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Reducing Coal Subsidies and Trade Barriers: Their Contribution to Greenhouse Gas Abatement

Warwick McKibbin () and Kym Anderson ()

Working Papers from Brookings Institution - Working Papers

Abstract: International negotiations for an agreement to reduce the emission of greenhouse gases are unlikely to produce concrete and comprehensive policies for effective emission reductions in the near term, not least because the policy measures being considered are economically very costly to major industries in rich countries and are unlikely to prevent 'leakage' through a re-location of carbon-intensive activities to poorer countries. An alternative or supplementary approach that is more likely to achieve carbon and methane emission reductions, and at the same time generate national and global economic benefits rather than costs, involves lowering coal subsidies and trade barriers. Past coal policies which encouraged excessive production of coal in a number of industrial countries and excessive coal consumption in numerous developing and transition economies are currently under review and in some cases are being reformed. This paper documents those distortions and outlines the circumstances under which their reform could not only improve the economy but also lower greenhouse gas emissions globally.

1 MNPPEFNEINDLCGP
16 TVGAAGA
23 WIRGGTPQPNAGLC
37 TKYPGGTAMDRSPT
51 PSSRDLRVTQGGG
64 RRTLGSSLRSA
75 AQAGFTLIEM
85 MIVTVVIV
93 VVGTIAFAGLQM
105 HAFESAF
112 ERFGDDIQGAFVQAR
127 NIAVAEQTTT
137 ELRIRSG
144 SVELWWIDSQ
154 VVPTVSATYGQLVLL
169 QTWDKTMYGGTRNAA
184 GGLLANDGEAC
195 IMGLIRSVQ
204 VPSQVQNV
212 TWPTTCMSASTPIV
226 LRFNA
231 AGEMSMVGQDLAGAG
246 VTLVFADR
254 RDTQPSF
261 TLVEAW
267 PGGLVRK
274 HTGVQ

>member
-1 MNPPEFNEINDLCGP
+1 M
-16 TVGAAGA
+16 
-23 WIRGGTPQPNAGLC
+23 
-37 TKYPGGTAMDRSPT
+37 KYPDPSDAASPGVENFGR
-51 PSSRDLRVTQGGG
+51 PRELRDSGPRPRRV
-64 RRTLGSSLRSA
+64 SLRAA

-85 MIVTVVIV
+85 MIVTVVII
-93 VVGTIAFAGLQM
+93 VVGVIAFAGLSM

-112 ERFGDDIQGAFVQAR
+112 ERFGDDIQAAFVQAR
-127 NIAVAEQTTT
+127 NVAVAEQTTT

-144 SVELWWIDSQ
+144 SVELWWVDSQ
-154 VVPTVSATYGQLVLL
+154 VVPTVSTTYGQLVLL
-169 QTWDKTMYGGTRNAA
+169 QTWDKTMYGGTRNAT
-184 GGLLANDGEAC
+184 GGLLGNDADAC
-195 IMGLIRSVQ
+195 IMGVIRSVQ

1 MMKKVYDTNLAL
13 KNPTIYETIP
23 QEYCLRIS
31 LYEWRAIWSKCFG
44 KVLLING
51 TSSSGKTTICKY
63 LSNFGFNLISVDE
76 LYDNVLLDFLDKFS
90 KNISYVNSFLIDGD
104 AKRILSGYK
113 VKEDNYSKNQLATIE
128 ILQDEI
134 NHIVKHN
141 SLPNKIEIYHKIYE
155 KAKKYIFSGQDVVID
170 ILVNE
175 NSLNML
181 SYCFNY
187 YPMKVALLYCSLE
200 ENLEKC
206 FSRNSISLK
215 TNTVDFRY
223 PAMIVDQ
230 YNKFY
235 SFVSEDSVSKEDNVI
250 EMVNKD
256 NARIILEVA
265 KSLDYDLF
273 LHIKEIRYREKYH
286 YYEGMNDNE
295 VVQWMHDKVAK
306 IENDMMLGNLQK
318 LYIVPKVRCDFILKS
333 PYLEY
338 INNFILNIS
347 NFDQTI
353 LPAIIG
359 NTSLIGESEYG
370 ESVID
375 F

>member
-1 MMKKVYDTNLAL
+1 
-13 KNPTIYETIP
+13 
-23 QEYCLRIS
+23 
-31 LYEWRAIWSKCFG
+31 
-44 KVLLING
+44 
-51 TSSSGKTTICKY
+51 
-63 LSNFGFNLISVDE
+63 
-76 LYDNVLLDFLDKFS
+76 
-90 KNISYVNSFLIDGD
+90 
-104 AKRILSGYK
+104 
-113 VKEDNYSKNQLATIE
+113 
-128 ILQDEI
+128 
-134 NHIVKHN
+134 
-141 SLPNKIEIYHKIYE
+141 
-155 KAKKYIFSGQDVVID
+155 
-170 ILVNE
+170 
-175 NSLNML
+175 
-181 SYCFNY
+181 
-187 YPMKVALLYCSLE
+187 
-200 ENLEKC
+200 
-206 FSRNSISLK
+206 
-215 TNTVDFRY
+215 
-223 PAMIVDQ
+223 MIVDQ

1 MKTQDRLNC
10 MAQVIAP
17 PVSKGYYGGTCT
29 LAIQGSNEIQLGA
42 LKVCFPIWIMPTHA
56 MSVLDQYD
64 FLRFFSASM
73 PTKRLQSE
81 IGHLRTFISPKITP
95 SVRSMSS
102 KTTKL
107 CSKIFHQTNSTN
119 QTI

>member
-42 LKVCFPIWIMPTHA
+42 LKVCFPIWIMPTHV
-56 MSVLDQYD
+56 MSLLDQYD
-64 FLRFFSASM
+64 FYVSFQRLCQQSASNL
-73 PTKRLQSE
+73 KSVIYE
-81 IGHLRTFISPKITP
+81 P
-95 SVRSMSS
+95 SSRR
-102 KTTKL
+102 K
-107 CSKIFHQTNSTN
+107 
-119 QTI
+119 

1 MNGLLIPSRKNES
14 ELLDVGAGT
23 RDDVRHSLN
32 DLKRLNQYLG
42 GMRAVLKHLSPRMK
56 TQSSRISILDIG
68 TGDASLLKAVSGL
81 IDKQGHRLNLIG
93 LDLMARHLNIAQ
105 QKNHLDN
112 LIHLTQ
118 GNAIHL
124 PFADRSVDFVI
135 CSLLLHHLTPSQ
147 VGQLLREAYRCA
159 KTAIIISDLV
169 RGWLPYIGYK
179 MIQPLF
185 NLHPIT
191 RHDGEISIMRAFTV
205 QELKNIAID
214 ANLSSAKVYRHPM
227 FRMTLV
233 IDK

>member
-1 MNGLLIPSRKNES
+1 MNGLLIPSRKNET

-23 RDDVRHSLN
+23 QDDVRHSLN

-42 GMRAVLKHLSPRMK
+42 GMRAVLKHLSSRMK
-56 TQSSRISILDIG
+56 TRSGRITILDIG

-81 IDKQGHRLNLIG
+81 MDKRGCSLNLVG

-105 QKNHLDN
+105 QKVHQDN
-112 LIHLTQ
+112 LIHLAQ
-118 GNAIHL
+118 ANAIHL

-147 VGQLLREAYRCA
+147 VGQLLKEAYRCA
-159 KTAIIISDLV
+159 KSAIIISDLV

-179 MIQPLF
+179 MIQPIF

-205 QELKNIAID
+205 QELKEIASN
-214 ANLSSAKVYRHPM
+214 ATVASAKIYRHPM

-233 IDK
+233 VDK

Keywords: AIR; POLLUTION (search for similar items in EconPapers)
JEL-codes: Q20 Q25 (search for similar items in EconPapers)
Date: 1997
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Journal Article: Reducing coal subsidies and trade barriers: their contribution to greenhouse gas abatement (2000) Downloads
Working Paper: Reducing Coal Subsidies and Trade Barriers: Their Contribution to Greenhouse Gas Abatement (1997) Downloads
Working Paper: Reducing Coal Subsidies and Trade Barriers: Their Contribution to Greenhouse Gas Abatement (1997) Downloads
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